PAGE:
In certain embodiments, a method of sensing a pressure differential includes providing a device comprising a housing for at least partially enclosing a conductive substrate. The conductive substrate comprises a flexible diaphragm having first and second sides and a conductive shield layer positioned over the substrate. The shield layer is electrically coupled to the substrate. The conductive substrate further comprises a device layer positioned between the substrate and the shield layer. The device layer is electrically responsive to flexing of the diaphragm and the first side of the diaphragm is exposed to a first pressure. The method also includes exposing the second side of the diaphragm to a second pressure different from the first pressure so as to define a pressure differential that causes flexing of the diaphragm. The method further includes sensing the electrical response of the device layer to the flexing.

For purposes of summarizing the invention, certain aspects, advantages and novel features of the invention have been described herein. It is to be understood that not necessarily all such advantages may be achieved in accordance with any particular embodiment of the invention. Thus, the invention may be embodied or carried out in a manner that achieves or optimizes one advantage or group of advantages as taught herein without necessarily achieving other advantages as may be taught or suggested herein.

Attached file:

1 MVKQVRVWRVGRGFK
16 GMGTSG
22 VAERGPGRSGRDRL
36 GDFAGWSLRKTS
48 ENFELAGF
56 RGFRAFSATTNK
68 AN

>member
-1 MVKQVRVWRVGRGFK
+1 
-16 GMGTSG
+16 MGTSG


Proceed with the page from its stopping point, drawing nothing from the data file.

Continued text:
BRIEF DESCRIPTION OF THE DRAWINGS

Exemplary systems and methods which embody various embodiments of the invention will now be described with reference to the following drawings:

FIGS. 1A and 1B are block diagrams of a shielded electronic device according to certain embodiments of the invention described herein;

FIGS. 2A and 2B are schematic cross-sectional views of an SOI pressure sensor according to certain embodiments of the invention described herein;

FIGS. 3A-3I are schematic cross-sectional views illustrating methods of forming the pressure sensor shown in FIGS. 2A and 2B according to certain embodiments of the invention described herein;

FIGS. 4A and 4B is a cross-sectional diagram of sensor systems for measuring pressure according to certain embodiments of the invention described herein;

FIG. 5A is a block diagram of the sensor system shown in FIG. 4A configured to measure a pressure within an enclosed system according to certain embodiments of the invention described herein;